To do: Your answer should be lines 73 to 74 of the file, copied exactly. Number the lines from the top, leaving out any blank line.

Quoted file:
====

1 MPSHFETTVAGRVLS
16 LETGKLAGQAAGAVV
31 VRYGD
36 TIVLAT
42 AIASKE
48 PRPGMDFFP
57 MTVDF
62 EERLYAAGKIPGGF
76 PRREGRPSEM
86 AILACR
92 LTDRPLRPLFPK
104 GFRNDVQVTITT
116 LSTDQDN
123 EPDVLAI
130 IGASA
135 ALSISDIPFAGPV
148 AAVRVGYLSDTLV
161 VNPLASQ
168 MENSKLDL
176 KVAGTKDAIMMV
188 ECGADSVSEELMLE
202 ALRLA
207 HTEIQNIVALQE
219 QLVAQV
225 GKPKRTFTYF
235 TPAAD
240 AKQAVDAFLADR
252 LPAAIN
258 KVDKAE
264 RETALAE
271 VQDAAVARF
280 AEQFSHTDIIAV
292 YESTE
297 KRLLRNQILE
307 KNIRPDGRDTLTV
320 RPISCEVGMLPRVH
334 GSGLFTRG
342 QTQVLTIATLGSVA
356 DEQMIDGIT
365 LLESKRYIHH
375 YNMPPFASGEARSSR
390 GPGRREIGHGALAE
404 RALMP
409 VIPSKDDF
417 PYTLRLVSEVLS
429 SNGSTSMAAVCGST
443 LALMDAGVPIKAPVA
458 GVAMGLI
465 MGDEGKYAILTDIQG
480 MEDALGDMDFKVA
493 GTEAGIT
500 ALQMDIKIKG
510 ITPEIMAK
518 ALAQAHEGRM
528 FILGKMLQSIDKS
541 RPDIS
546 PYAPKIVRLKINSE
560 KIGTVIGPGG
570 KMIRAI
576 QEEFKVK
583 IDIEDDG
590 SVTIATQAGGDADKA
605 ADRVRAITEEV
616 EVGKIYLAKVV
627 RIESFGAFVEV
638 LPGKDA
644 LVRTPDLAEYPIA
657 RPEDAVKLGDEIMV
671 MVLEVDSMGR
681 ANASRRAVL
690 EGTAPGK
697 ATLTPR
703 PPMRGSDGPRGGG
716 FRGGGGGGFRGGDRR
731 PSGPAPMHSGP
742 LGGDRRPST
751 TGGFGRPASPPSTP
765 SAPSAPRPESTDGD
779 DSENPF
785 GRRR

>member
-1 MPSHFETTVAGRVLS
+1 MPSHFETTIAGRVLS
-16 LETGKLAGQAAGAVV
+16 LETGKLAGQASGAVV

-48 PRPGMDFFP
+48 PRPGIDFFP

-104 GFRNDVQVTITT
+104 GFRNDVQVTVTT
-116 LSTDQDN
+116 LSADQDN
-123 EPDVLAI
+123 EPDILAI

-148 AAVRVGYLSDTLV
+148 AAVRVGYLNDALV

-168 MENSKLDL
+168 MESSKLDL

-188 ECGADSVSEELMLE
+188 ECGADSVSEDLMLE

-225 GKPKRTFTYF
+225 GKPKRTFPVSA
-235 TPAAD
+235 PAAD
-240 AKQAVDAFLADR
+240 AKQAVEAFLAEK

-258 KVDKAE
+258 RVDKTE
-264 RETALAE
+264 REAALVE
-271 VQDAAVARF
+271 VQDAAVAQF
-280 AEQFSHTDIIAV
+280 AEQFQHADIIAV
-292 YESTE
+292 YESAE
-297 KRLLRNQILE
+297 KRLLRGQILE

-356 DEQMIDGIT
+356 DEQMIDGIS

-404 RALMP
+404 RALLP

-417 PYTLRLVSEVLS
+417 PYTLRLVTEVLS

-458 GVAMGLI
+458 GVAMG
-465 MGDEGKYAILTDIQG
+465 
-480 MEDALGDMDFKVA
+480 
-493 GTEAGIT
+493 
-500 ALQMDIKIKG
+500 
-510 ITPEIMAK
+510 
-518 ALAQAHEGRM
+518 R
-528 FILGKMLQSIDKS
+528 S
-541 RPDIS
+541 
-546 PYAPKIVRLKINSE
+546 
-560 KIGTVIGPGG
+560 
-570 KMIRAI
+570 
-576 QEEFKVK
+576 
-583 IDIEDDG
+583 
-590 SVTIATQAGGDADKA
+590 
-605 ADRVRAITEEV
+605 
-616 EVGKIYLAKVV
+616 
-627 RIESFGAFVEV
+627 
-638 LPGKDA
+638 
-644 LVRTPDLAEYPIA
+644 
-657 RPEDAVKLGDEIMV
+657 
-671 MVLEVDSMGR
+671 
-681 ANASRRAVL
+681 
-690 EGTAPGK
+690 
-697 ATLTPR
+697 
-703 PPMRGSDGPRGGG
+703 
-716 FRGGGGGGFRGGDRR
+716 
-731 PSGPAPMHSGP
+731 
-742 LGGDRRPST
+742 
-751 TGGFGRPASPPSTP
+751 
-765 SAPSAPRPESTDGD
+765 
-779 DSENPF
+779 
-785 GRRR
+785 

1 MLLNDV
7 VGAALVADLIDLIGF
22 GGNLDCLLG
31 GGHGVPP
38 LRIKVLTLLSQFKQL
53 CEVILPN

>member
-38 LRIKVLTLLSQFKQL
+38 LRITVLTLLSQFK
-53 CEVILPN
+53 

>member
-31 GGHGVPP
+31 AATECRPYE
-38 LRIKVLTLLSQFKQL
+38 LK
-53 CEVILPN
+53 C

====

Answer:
703 PPMRGSDGPRGGG
716 FRGGGGGGFRGGDRR